It isn't often that amidst the sadness and strife of a crisis, you meet someone who has lost a lot but who makes you laugh. This is what happened to me in a small health clinic in the back of beyond in Fiqi Adan, Somaliland.
Through a translator, I ask Adar how old she is and she laughs, waving a hand, saying “Oh around 45”.
I ask her if she’ll allow me to film her while she visits the Mother and Child Health Clinic. I explain she can refuse and it won’t affect her treatment or ration. She would simply be doing me a favour, I say, adding that her name and face would appear on the website for the world to see. She stares at me for a moment and then with another flick of her hand she rolls her eyes as if to say, “yeah, whatever”. The other women giggle.
When I suggest doing an interview sitting under the tree, she replies “Oh God” in such a way that the other women roar with laughter. So we don’t sit under the tree but stand in the sun, her preferred option.
A sadly familiar tale
Despite her wicked sense of humour, there is of course no laughter when Adar tells me how things are for her family. It’s a story that resonates for so many Somalis at the moment.
The family used to have a 100 or so shoats (a mixture of sheep and goats in a herd) but now they have only 30. Over five years, the price for livestock has dropped by a quarter. It’s been two years since she has felt rain on her face.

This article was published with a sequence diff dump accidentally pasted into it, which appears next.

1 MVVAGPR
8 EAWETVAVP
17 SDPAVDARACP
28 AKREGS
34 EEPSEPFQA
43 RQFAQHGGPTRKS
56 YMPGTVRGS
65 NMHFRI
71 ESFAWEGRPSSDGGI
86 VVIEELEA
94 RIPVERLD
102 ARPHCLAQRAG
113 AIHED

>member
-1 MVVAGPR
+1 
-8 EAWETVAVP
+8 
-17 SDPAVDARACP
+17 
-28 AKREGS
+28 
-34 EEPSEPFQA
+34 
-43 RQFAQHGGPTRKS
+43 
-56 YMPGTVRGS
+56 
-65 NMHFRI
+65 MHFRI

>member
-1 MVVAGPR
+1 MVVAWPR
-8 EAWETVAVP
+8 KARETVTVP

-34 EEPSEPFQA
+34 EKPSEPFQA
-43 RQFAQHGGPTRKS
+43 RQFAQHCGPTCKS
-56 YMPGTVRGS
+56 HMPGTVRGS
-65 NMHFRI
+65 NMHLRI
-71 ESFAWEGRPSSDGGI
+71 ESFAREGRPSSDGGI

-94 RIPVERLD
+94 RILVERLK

The family is becoming less able to cope because they are not eating enough, especially of their traditional diet of milk and meat. She believes the child she is carrying on her back is anaemic. The little girl, Ayan, is one and a half years old, the youngest of her children and the most vulnerable.
Taking the initiative
The health clinic to which Adar has come is in the village of Fiqi Adan in the Boroma region of Somaliland. The place is remote and, while it took us around eight hours to drive to from Hargeisa, it took Adar six hours to walk to from her home in Buur Cad (White Mountain). But it’s the only clinic within reach of the local communities suffering the long-term effects of persistent drought.
Here WFP has recently introduced two types of initiative to provide food including specialised nutritional products: a Targeted Supplementary Feeding Programme (TSFP) which treats moderate acute malnutrition in pregnant and nursing mothers, and in children aged 5-69 months; and Mother and Child Health clinic Nutrition Support (MCHN). The latter is a preventative initiative to stop the cycle of malnutrition taking hold, to promote to growth of infants and young children under two years of age, and to promote safer pregnancies and child delivery by providing a food incentive.
Worth the walk
Adar has come to receive her first rations for the MCHN programme which consists of a fortified mix of corn soya blend, cooking oil and sugar.
Another woman in the crowd, Sacid, who has a three-year old malnourished daughter called Hinda in the TSFP programme, will receive Plumpy’Sup, a fortified nutritional product based on peanuts.
After taking her rations, Adar acknowledges that she is taking something away that was worth the grueling journey.
“We don’t have a guarantee to keep us from death”, she says “but this will make us better than before.” Adar then smiles and begins the long trek home.